Merchants only see this token, not customers' credit card number, which limits the odds of credit card details stolen from merchants.

Several banks and financial institutions were also cheesed off by Apple's nanny and litigious control over the Apple Pay launch in Singapore in May.

But even as these financial institutions have the infrastructure in place, they grudgingly - for now - need the buy-in of the consumer giant, which will then allow Apple users to set up digital wallets and register thumbprints for verification.

As a nod to game theory, Singapore banks could have cooperated by standing ground together against this fee. But they lost ironically because they were "kiasu" - Singapore's distinct brand of fear of losing - and chose not to call Apple's "bluff", as one source put it.

Singapore banks also found less leverage against the tech giant. Globally, Apple sold 74.8 million iPhones from October to December last year.

But this also explains why banks are eager to broaden their contactless offerings to Samsung Pay and Android Pay, sources said. As one example, Citibank, a major credit card player in Singapore, has sat out on Apple Pay. But it offers Samsung Pay.

While banks want to cover extensively the contactless payment space and extend this service to as many customers as possible, the power play dynamics cannot be discounted. Samsung does not charge fees. Google, which runs Android Pay, is not expected to charge fees, too.

There are also significant global developments that could shake up the mobile payments market here in time. Visa and PayPal in July signed a deal in the US to allow PayPal's app as a payment option in American brick-and-mortar stores that accept contactless Visa payments.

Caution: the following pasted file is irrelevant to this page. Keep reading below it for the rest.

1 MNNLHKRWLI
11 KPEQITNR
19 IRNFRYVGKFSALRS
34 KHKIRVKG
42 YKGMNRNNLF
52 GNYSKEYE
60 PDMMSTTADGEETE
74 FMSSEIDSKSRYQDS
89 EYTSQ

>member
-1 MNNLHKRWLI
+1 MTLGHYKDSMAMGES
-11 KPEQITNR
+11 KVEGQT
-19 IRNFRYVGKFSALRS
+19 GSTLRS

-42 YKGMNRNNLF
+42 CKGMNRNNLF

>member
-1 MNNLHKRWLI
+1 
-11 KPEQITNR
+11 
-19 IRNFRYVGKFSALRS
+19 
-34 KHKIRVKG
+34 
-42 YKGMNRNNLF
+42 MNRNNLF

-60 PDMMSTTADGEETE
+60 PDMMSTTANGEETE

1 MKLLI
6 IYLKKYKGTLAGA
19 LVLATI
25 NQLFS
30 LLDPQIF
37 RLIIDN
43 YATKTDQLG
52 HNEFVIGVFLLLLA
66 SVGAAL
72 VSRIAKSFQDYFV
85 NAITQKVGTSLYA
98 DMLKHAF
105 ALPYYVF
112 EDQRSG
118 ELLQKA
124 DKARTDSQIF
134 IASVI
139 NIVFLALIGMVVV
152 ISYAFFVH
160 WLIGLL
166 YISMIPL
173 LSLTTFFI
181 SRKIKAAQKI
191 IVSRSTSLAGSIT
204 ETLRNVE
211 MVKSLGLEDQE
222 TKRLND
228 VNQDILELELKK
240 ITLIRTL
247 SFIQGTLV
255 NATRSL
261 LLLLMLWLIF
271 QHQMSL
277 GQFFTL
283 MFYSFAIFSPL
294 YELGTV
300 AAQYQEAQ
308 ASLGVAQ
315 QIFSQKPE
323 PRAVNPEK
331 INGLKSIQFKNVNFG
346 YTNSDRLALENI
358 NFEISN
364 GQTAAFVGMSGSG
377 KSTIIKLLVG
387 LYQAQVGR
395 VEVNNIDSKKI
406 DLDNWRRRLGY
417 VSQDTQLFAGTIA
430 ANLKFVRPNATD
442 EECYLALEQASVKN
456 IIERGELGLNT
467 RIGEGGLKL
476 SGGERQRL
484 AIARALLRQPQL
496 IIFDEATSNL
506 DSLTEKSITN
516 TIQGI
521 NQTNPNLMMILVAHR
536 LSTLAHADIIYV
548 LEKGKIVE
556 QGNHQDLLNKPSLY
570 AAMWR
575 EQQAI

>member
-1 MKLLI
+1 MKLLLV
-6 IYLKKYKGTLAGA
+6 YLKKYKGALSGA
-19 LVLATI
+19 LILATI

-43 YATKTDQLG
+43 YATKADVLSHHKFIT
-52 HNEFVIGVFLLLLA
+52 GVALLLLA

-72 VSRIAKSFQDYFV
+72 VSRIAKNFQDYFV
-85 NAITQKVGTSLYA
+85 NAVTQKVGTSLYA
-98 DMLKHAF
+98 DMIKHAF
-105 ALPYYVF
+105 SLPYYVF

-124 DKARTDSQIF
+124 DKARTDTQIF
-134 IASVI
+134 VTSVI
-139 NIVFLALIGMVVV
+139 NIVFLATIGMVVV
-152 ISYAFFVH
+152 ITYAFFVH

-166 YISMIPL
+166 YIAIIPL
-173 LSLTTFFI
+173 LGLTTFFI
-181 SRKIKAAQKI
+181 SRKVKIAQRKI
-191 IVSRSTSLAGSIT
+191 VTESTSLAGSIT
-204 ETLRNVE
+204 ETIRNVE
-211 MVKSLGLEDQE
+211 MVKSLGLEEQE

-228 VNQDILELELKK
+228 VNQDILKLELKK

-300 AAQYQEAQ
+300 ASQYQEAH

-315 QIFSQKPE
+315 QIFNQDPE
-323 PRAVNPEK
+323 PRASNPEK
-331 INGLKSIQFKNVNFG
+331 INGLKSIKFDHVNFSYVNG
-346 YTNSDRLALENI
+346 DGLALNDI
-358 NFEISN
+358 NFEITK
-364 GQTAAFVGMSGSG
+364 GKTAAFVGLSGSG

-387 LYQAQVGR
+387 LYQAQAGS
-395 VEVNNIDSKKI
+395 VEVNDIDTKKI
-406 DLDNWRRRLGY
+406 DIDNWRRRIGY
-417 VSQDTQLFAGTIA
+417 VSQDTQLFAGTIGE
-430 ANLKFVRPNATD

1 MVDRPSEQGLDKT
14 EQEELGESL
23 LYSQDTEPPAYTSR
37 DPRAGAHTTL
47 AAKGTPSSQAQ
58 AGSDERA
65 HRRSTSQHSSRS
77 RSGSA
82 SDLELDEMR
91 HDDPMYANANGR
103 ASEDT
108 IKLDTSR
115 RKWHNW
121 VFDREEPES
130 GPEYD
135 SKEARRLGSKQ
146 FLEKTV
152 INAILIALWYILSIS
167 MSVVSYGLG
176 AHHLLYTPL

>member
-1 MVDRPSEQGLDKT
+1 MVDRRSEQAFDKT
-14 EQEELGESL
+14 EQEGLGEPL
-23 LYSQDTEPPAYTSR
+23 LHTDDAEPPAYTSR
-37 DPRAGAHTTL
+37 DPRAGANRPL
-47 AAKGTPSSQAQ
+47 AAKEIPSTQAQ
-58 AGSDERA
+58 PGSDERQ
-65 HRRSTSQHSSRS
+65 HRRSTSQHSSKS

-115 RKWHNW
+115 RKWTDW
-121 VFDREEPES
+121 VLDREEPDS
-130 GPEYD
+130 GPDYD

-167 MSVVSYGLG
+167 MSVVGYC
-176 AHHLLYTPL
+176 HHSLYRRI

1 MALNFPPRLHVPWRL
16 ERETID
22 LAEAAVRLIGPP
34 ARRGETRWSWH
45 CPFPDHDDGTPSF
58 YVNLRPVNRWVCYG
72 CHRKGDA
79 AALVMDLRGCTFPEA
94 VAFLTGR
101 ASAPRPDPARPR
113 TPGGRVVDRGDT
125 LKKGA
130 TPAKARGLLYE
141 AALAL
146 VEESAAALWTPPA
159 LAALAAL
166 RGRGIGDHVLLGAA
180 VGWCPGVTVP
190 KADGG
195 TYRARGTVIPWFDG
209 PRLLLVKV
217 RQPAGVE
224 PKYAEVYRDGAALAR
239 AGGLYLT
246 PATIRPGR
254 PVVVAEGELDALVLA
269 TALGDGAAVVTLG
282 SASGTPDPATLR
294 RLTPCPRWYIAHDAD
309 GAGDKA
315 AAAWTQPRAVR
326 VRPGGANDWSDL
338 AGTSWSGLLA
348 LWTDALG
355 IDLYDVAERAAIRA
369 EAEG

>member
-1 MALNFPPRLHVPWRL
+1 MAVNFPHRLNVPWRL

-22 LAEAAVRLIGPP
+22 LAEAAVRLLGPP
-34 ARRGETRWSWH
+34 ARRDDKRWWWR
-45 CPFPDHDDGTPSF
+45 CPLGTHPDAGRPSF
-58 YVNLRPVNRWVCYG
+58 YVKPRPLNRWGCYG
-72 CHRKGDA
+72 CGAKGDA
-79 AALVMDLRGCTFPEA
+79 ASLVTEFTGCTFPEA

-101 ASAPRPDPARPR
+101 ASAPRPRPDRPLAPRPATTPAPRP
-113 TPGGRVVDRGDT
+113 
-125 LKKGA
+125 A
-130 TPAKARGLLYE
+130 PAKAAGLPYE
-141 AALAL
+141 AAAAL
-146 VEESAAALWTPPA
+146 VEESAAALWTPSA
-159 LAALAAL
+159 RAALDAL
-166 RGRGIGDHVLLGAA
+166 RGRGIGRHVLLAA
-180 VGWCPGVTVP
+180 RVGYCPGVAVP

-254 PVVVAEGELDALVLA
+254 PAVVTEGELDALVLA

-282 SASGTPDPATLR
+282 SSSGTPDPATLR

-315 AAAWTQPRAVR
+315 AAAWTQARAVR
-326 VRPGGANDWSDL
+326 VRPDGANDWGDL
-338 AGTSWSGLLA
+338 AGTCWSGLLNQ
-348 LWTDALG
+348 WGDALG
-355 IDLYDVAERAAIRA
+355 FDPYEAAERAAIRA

All of these could change the negotiating power that banks have over Apple in time in the digital payments space, a fiercely competition arena.

Contactless payment is a way for banks here to rev up transactions in Singapore and abroad, and over time, cut costs by nudging customers to go cashless. The Singapore government has also made it a priority for the country to move towards more seamless, cashless, payment systems.

There are plans to standardise the retail point-of-sale terminals, so customers need only to use one single terminal to read all sorts of credit and debit cards. In time, more banks should also allow interbank fund transfers via mobile phones.

In a related move, the Land Transport Authority will, by the end of this year, roll out a pilot to allow commuters to tap their credit and debit cards to pay for bus and train rides. This means commuters can stop having to top up their stored value cards.

Meanwhile, checks on Apple Pay's success over time may be tough. About 100,000 bank-issued cards in Singapore were enabled for Apple Pay in the first two weeks of the launch. Banks have since stopped providing Apple Pay figures - it is understood the one who controls the numbers for now, is Apple.